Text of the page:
Where Should We Work Now? And What About After Work Rituals?

David Nour
David Nour

When Allstate Insurance invited employees back to the office in the summer of 2021, they expected a stampede of workers tired of isolation and eager to see one another. But a funny thing happened on the way back to work: Employees said, “No, thank you.”

So, CEO Thomas Wilson did something few businesses of Allstate’s size and complexity have dared to do: Instead of mandating a return to the office, he polled employees and let them decide how the company would move forward. The result? 83 percent chose remote, 16 percent hybrid, and just 1 percent preferred the office. 

Wilson went all in, sold off the insurance giant’s Northbrook, Illinois, headquarters campus, and fully embraced a new way of working. Now, when the company’s nearly 46,000 employees need to meet in person, they rely on hoteling, using digital tools to reserve a desk or conference room in one of the satellite offices. Allstate has been thriving throughout, with revenues jumping to $50.6 billion in 2021, up more than 20 percent from the prior year.

Other CEOs, like Horizon Therapeutics’ Tim Walbert, are finding success going in the opposite direction: mandating five days a week in the office. 

Welcome to the front lines of the greatest labor revolution since the advent of the internet, a work-in-progress, living lab for how we get things done. As CEOs report, they are still grappling with how to put work back together to keep them competitive while allowing them to hold on to their talent. It’s uncharted territory, to be sure, and every option has advantages and drawbacks. There is no playbook, no one right or wrong answer.

But there are plenty of ways to do it, as CEOs we interviewed attest. Read the rest of the CEO Magazine article here.

On a related topic, McKinsey published an interesting perspective on what it means to have fun at work. For many (particularly Gen Z) who started new jobs remotely over the past couple of years, the concept of an in-person happy hour may be as foreign as answering the phone (naurrrrr). But as employers nudge people back into the office, there’s something to be said for the revival of the workplace ritual.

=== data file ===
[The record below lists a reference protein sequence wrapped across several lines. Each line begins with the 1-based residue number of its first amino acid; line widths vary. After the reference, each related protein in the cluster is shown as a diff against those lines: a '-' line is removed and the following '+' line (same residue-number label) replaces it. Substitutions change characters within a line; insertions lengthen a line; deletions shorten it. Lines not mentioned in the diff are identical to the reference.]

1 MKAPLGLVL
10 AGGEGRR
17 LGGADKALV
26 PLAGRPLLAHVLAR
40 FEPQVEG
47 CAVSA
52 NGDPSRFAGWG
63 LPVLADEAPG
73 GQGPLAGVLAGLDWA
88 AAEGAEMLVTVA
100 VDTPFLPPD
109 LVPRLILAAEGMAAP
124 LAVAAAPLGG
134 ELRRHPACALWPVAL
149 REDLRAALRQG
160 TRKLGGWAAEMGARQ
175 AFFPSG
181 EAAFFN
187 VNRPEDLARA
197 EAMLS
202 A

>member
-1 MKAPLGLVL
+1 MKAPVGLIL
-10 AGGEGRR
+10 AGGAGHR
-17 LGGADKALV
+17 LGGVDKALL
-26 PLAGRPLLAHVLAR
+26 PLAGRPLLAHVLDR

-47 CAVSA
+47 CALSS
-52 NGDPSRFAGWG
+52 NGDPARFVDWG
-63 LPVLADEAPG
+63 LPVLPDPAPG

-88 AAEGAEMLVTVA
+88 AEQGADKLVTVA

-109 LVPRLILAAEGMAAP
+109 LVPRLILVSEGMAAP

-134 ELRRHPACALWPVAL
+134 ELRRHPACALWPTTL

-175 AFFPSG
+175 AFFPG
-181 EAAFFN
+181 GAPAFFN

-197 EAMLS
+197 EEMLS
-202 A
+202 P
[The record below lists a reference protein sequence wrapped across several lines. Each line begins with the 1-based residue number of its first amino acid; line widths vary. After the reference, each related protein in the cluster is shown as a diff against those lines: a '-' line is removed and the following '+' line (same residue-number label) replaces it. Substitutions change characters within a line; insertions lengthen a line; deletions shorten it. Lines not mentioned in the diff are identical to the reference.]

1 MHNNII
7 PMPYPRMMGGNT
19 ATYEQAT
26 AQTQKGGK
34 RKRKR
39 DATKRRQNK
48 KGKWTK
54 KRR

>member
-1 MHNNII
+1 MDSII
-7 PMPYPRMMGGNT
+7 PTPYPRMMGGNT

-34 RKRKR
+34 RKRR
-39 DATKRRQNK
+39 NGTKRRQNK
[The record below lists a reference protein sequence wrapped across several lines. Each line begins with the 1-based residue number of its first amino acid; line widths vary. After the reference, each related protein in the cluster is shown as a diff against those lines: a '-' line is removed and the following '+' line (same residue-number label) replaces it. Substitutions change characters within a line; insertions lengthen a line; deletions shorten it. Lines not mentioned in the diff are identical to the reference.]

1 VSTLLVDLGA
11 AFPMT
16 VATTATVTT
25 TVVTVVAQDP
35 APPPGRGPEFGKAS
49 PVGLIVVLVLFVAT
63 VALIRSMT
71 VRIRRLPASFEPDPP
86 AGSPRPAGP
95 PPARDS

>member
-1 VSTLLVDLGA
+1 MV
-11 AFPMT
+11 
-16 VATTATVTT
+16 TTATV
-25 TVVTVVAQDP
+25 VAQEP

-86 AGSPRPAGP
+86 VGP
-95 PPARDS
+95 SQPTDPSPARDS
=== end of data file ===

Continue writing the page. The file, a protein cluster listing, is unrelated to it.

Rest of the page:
A photo of three people laughing and eating pizzaMillennials, Gen Xers, and boomers have loads of experience with after-work activities. Before the pandemic, the boss or the office social butterfly would organize happy hours, trivia nights, or—if you were really unlucky—karaoke. The idea was to create relationships with colleagues outside the office that would translate to stronger professional ties.

All of that changed when the pandemic hit and work for many people went online, causing the humble (if not totally spontaneous) midday coffee run with your coworker to devolve into a scheduled, 30-minute virtual catch-up. Even when people returned to the office, they found that some of their cherished coworkers had moved out of the cities where they had once worked; others who grew accustomed to the flexibility that working from home afforded them have yet to return.

For as much as life has rebounded since the beginning of the pandemic, many who work remotely report feeling lonely, making the workplace ritual a newly compelling idea.

The best of these rituals helps define workplace culture. Rituals are what make us us. When they’re done well (inclusive and meaningful), they can help employees feel a sense of purpose or kinship with their colleagues, both of which can help reduce instances of depression and anxiety, as well as “quiet quitting”.

So how do you convince anyone who now prefers to work remotely to engage in these office rituals? For one thing, some of these rituals don’t have to happen in the workplace at all. Sending a weekly email or direct message that focuses on mindfulness or gratitude, for example, can help create the kind of goodwill fostered from in-person get-togethers.

And for those who want to get back to in-person activities, rituals can be centered on milestones like welcoming a new team member, acknowledging a promotion, or holding a send-off for someone leaving the team.

A final word of warning: think twice before making these rituals mandatory. Instead, take the pulse of what your team actually wants to do together. And ask your team to offer their own ideas and even take charge of planning something, making any rituals explicitly optional.

What’s your opinion on returning to an office and after-work rituals? David Nour 

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